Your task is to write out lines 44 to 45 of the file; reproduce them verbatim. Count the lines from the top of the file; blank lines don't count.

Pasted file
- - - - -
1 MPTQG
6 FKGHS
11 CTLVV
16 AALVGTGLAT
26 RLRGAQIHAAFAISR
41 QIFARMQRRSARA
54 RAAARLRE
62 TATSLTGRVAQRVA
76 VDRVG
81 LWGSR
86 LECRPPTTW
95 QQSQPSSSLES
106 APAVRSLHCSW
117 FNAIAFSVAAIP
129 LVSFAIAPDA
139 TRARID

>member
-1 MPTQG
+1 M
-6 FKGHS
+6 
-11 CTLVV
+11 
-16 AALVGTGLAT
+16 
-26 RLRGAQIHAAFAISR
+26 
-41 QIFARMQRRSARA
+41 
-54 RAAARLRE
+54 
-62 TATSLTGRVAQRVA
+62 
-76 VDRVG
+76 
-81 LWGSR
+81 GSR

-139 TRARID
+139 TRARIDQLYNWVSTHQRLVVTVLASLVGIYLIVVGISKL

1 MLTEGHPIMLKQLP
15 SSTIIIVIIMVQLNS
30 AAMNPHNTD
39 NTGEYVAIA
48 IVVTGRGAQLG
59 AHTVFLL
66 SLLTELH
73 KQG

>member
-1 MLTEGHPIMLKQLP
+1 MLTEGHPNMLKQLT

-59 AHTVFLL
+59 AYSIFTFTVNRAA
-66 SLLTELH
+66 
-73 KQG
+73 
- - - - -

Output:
48 IVVTGRGAQLG
59 AHTVFLL